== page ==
I have heard that many times over the course of my adult working life. I tend to agree with it mostly, although I doubt that it applies equally to all types of work, and it may have been more true in the past than it is in today's economy and with today's technology. I would think that it could vary wildly between say a position such as "Office Manager" and that of "Newspaper Reporter". The reason(s) for leaving would matter a great deal as well. Leaving a job for a much better job (better pay, more prestige, etc.) is quite different than leaving a job due to personality clash or poor work performance. There also could be a big difference depending upon the values of the employer in charge of doing the hiring. The person(s) with decision-making responsibility might place more emphasis on other traits and accomplishments, and not care terribly much that the employee left a job or jobs after a short time of being employed.

Just Try It: Quantity Trumps Quality

by atucker 1 min read4th Apr 201183 comments


Followup to: Don't Fear Failure

In the same theme as the last article, I think that failure is actually pretty important in learning. Rationality needs data, and trying is a good source of it.

When you're trying to do something new, you probably won't be able to do it right the first time. Even if you obsess over it. Jeff Atwood is a programmer who says Quantity Always Trumps Quality

The ceramics teacher announced on opening day that he was dividing the class into two groups. All those on the left side of the studio, he said, would be graded solely on the quantity of work they produced, all those on the right solely on its quality. His procedure was simple: on the final day of class he would bring in his bathroom scales and weigh the work of the "quantity" group: fifty pound of pots rated an "A", forty pounds a "B", and so on. Those being graded on "quality", however, needed to produce only one pot - albeit a perfect one - to get an "A".

Well, came grading time and a curious fact emerged: the works of highest quality were all produced by the group being graded for quantity. It seems that while the "quantity" group was busily churning out piles of work - and learning from their mistakes - the "quality" group had sat theorizing about perfection, and in the end had little more to show for their efforts than grandiose theories and a pile of dead clay.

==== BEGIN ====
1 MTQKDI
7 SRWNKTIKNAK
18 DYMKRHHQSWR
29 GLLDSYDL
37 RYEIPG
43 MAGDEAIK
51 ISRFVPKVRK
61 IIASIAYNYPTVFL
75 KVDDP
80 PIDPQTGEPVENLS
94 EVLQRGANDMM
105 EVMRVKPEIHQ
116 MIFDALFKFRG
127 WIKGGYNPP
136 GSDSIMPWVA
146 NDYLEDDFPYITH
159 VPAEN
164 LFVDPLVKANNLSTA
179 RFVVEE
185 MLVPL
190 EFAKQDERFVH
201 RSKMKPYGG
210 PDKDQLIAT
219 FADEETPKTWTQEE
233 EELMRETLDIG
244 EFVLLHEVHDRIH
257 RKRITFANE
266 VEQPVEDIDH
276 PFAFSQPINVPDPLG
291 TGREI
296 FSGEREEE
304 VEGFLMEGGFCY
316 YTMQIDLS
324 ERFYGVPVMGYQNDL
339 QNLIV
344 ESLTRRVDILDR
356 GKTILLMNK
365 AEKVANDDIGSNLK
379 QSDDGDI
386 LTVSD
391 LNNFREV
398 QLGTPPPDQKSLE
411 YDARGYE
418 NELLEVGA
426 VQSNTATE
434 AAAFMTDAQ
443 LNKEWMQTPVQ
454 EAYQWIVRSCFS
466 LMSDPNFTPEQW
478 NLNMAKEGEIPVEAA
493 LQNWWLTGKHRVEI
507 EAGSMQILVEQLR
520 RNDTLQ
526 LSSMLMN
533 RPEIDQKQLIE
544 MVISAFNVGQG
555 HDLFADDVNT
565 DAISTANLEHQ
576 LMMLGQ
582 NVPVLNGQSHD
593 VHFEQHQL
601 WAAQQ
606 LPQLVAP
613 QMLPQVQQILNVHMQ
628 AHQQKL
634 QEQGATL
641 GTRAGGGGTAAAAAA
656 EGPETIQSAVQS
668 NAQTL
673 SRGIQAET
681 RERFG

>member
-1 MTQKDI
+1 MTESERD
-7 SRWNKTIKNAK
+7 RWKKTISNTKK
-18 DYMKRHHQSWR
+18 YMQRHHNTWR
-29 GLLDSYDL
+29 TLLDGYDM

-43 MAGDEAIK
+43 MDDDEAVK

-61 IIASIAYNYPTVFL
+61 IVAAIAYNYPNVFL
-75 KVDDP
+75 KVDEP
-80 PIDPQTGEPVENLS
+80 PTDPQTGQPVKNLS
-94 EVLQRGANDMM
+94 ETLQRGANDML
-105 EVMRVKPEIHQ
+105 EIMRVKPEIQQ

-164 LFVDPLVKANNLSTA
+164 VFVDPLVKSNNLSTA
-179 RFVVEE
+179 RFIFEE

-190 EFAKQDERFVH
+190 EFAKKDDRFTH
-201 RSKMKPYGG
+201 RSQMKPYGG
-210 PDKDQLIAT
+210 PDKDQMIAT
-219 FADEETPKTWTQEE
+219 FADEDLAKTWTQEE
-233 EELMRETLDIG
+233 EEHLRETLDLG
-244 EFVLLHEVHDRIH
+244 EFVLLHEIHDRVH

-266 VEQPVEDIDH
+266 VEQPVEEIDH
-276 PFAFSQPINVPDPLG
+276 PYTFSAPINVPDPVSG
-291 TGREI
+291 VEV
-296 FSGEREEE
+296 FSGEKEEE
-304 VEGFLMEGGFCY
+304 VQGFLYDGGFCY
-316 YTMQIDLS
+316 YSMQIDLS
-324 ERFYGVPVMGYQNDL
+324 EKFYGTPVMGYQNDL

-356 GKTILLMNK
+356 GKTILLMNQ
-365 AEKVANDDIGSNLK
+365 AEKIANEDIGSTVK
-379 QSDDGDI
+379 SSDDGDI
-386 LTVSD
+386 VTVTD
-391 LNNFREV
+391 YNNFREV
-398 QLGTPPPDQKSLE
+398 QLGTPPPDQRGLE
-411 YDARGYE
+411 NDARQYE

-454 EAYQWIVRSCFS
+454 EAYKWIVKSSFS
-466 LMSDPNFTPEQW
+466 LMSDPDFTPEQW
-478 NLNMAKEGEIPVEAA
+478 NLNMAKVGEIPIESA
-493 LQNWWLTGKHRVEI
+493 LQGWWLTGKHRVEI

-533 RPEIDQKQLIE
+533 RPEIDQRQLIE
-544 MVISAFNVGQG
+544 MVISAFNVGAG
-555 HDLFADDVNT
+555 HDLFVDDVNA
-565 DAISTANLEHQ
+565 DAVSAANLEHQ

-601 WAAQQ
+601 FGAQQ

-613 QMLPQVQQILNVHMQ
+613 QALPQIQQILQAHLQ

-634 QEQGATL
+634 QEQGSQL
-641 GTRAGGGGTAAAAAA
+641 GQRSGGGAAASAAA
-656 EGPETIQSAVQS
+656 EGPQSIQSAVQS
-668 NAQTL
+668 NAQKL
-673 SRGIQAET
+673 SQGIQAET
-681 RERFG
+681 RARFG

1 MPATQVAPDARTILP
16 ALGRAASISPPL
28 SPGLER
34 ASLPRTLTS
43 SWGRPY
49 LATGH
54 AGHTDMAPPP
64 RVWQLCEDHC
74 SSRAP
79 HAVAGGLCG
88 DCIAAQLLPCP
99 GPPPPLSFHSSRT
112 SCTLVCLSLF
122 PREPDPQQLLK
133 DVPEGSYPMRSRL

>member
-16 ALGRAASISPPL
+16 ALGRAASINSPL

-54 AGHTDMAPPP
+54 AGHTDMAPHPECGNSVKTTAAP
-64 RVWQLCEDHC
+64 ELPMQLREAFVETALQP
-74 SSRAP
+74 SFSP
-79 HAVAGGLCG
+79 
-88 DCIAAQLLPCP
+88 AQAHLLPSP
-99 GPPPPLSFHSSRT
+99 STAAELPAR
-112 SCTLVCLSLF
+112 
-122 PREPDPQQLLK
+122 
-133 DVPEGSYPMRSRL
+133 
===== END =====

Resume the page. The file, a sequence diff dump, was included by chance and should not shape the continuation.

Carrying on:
Where have I heard this before?

  1. Stop theorizing.
  2. Write lots of software.
  3. Learn from your mistakes.

Quantity always trumps quality. 

When it comes to software, the same rule applies. If you aren't building, you aren't learning. Rather than agonizing over whether you're building the right thing, just build it. And if that one doesn't work, keep building until you get one that does.

The people who tried more did better, even though they failed more too. Of course you shouldn't try to fail, but you shouldn't let the fear of it stop you from tyring.

I wouldn't go as far as to say that quantity always trumps quality, but where the cost of failure is low lots of failures that you pay attention to is a pretty good way of learning. You should  hold off on proposing solutions, but you also need to get around to actually trying the proposed solution.

I'm normed such that I'll spend more time talking about if something will work than trying it out to see if it works. The problem is that if you don't know about something already, your thoughts about what will work aren't going to be particularly accurate. Trying something will very conclusively demonstrate if something works or not.

I originally had this as part of Don't Fear Failure, but that post got too long.